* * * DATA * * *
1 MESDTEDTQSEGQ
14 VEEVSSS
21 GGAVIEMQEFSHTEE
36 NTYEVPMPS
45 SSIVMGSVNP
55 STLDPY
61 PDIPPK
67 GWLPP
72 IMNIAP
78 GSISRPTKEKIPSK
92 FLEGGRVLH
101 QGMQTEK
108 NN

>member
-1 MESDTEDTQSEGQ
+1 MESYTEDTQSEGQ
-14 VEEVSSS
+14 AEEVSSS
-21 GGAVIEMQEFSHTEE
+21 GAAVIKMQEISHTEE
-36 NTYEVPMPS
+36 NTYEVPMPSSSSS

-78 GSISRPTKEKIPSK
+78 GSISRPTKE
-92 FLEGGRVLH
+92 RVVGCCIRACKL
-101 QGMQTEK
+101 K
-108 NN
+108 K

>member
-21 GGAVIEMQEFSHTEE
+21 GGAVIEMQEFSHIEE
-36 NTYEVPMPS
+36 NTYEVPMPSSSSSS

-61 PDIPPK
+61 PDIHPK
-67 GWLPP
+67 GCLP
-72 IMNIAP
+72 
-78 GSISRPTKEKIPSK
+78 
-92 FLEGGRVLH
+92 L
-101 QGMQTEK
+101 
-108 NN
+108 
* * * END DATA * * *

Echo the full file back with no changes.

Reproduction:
1 MESDTEDTQSEGQ
14 VEEVSSS
21 GGAVIEMQEFSHTEE
36 NTYEVPMPS
45 SSIVMGSVNP
55 STLDPY
61 PDIPPK
67 GWLPP
72 IMNIAP
78 GSISRPTKEKIPSK
92 FLEGGRVLH
101 QGMQTEK
108 NN

>member
-1 MESDTEDTQSEGQ
+1 MESYTEDTQSEGQ
-14 VEEVSSS
+14 AEEVSSS
-21 GGAVIEMQEFSHTEE
+21 GAAVIKMQEISHTEE
-36 NTYEVPMPS
+36 NTYEVPMPSSSSS

-78 GSISRPTKEKIPSK
+78 GSISRPTKE
-92 FLEGGRVLH
+92 RVVGCCIRACKL
-101 QGMQTEK
+101 K
-108 NN
+108 K

>member
-21 GGAVIEMQEFSHTEE
+21 GGAVIEMQEFSHIEE
-36 NTYEVPMPS
+36 NTYEVPMPSSSSSS

-61 PDIPPK
+61 PDIHPK
-67 GWLPP
+67 GCLP
-72 IMNIAP
+72 
-78 GSISRPTKEKIPSK
+78 
-92 FLEGGRVLH
+92 L
-101 QGMQTEK
+101 
-108 NN
+108 